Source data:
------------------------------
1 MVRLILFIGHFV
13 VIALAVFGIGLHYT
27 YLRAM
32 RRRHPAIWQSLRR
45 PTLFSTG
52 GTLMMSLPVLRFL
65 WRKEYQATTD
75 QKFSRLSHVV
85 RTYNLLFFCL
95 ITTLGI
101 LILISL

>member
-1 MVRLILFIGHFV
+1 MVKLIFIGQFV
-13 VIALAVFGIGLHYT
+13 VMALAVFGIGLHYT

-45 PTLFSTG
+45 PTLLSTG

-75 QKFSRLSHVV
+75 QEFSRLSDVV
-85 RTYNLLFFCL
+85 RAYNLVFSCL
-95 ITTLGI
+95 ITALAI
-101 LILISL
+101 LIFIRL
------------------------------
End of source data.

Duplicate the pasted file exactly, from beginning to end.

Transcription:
1 MVRLILFIGHFV
13 VIALAVFGIGLHYT
27 YLRAM
32 RRRHPAIWQSLRR
45 PTLFSTG
52 GTLMMSLPVLRFL
65 WRKEYQATTD
75 QKFSRLSHVV
85 RTYNLLFFCL
95 ITTLGI
101 LILISL

>member
-1 MVRLILFIGHFV
+1 MVKLIFIGQFV
-13 VIALAVFGIGLHYT
+13 VMALAVFGIGLHYT

-45 PTLFSTG
+45 PTLLSTG

-75 QKFSRLSHVV
+75 QEFSRLSDVV
-85 RTYNLLFFCL
+85 RAYNLVFSCL
-95 ITTLGI
+95 ITALAI
-101 LILISL
+101 LIFIRL